header.jpg

Lobbying for a better agriculture

June 26, 2012 2:20 pm

UNFFE, through ESFIM consultant Morrisson Rwakakamba, has started lobbying for changes in agricultural policy in Uganda, based on ESFIM research. The ESFIM research focused on NAADS (National Agricultural Advisory Services).

In an article in HarvestMoney of 5 June 2012  (“We can reclaim Uganda’s agricultural sector”), Morrison Rwakakamba explains why agricultural policy in Uganda is broken and how it can be improved.

In an open-ed in the Daily Monitor of 12 June 2012 (Why UPDF should be backed to enter agricultural modernisation), Morrison Rwakakamba proposed two interventions that can improve Uganda’s agricultural sector

In the African Executive, (Uganda Budget: What Gain for Farmers?) Morrison Rwakakamba provides his thoughts on Hon. Maria Kiwanuka’s budget speech for 2012-2013 and discusses whether the 2012/2013 agriculture budget will enable the sector to grow and gain competitiveness in the region

Finally, Morrison Rwakakamba is interviewed in “MUSEVENOMICS” analyzed, a youtube video on agricultural policy in Uganda. The text of the video:

“President Yoweri Museveni’s analysis of the economic situation in the country has generated controversy and praise in equal measure. Addressing district officials during the national agricultural productivity conference at State House in Entebbe, the president took them through, what one may refer to the Museveni school of Economics. While analysts appear to share the President’s views on some issues, at-least in theory, there is this feeling across the border that the Head of State may have missed out on some critical elements, and that is implementation.

President Museveni has interpreted the high commodity prices as a window of opportunity for farmers. And he has encouraged the farming community to cash in on the situation by boosting production. In his view, people in real production are benefiting, save for those involved in salaried employment. And when he met top district leaders at State House, Entebbe over the weekend, he got the chance to explain his view in detail.

Unfortunately, the facts on the ground do not explain this view. The recent past has witnessed even farmers feeling the pinch of the high cost of goods and services, despite the good market prices of agricultural products. According to economist Morrison Rwakakamba, a practicing Ugandan economist, the president’s economics is theoretically acceptable, but there are factors in Uganda against the theory.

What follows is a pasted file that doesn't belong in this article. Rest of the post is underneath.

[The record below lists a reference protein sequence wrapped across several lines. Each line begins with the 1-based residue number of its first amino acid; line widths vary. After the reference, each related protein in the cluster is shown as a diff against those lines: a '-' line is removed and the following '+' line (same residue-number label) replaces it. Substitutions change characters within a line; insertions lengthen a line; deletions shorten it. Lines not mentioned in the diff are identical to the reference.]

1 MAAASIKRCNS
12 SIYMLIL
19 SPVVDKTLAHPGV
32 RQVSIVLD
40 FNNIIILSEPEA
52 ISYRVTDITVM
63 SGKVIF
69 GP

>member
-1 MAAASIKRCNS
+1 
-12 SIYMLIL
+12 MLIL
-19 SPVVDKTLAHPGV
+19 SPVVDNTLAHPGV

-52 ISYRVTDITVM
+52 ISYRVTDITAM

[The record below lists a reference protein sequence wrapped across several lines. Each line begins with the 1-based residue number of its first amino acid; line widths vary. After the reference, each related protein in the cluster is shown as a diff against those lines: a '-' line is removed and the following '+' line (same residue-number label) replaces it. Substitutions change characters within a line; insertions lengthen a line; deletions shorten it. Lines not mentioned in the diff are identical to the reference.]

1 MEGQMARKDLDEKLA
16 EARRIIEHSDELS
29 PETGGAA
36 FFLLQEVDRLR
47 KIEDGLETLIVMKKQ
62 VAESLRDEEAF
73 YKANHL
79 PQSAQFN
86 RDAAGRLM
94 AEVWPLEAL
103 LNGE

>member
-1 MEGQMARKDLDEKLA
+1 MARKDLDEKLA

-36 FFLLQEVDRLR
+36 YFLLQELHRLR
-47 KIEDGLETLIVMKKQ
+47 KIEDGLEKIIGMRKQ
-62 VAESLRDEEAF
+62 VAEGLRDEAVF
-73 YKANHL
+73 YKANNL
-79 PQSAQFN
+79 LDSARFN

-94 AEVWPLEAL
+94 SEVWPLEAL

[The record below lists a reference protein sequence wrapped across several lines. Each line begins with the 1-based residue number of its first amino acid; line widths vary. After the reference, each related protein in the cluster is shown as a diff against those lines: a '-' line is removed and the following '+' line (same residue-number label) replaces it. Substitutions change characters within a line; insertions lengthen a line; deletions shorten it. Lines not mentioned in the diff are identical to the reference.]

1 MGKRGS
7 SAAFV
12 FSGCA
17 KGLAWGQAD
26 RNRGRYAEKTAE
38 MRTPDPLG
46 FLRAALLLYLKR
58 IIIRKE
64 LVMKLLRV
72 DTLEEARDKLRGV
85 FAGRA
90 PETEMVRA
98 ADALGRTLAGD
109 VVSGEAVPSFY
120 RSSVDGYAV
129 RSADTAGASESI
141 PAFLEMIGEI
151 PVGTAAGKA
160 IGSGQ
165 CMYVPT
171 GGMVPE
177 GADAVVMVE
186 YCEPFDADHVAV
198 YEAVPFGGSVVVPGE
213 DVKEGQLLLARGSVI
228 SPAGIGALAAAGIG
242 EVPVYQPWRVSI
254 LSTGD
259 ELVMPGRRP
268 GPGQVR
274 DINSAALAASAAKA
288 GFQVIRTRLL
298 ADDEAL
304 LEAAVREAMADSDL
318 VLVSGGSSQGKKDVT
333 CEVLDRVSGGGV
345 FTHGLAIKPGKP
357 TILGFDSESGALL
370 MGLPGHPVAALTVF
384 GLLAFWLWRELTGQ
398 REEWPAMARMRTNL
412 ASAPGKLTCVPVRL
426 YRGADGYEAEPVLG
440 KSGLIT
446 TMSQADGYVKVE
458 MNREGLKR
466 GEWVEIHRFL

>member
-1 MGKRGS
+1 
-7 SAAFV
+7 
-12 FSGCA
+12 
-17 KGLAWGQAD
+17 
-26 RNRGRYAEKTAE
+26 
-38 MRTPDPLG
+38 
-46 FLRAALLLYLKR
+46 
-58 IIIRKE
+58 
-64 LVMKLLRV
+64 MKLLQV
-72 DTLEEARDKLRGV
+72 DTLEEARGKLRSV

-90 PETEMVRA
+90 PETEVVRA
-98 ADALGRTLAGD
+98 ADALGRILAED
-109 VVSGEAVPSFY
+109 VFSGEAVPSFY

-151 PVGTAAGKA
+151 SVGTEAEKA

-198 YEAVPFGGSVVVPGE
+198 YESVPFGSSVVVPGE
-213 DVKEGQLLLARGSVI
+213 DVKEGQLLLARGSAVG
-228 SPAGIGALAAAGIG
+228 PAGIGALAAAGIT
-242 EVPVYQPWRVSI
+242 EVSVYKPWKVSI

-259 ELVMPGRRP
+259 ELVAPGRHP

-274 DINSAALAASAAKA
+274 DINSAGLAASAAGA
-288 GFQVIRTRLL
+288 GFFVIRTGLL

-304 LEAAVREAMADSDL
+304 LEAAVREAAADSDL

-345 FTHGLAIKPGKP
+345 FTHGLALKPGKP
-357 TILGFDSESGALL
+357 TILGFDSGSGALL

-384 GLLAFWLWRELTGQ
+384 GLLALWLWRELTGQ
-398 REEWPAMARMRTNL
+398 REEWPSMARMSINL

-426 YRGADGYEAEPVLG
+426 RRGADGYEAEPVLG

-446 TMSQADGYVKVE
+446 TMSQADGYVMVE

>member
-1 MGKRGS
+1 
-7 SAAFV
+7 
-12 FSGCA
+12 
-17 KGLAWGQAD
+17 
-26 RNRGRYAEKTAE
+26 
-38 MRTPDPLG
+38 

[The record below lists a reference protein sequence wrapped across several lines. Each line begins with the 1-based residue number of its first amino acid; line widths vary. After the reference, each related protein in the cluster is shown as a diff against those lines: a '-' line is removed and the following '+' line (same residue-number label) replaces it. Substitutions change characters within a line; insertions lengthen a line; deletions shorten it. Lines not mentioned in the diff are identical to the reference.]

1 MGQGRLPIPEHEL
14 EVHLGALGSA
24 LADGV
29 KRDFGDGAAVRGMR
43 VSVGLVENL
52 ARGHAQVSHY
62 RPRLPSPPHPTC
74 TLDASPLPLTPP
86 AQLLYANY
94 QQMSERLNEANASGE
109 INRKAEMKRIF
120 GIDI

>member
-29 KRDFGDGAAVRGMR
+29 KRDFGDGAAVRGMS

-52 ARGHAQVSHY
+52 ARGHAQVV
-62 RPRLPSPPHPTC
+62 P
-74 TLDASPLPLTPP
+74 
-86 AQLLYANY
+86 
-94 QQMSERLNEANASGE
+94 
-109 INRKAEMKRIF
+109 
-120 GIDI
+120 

In his explanation, for farmers to benefit from the market conditions, structural factors need to be in place. One such suggestion is that farmers should be able to collectively bargain for better prices, as opposed to the situation now where agricultural producers are also being fleeced by middlemen, who can not be eliminated altogether from the equation.

Critics of the President’s school of Economics have posed…if the middle class constitutes the majority of those with the purchasing power, and yet their salaried income has remained static, how then can their suffering at the behest of the farmer be justified? And what happens when their dwindling incomes can no longer support their buying power.
Mr. Museveni seems to acknowledge this concern, but that’s about it. He does not appear to have an economic prescription for this.

This too remains a debate, with some arguing that there is no evidence in the market to show the effects of lack of buying ability. Some even think most of the middle class can afford, considering expenditure of luxury items and services that are consumed by this group on average.

For farmers to benefit from the high prices, they should be encouraged to add value at the farm level, so that they do not sell raw material. But the attitude that farmers have towards agriculture as a business can not be ignored. And just a comment on how the country is reacting to the current scenario, maybe government is over reacting, he says. But why is sugar taking so much prominence in government reaction?
While the president maintains the economy is not in crisis, there is a school of thought that President could have missed the point on this one…Or has he?”